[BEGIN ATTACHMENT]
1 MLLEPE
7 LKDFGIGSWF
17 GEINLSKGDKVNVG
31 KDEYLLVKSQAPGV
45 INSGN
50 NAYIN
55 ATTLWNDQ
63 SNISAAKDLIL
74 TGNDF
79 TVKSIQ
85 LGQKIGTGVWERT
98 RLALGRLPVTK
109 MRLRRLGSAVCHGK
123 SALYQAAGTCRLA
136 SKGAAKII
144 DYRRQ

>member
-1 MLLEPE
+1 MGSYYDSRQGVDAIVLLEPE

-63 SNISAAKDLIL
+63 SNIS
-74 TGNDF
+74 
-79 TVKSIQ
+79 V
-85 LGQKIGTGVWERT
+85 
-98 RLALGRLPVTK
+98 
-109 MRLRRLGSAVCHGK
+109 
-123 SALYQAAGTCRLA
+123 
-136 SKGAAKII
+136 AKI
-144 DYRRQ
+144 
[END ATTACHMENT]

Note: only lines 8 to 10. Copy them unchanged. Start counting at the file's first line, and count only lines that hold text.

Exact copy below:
63 SNISAAKDLIL
74 TGNDF
79 TVKSIQ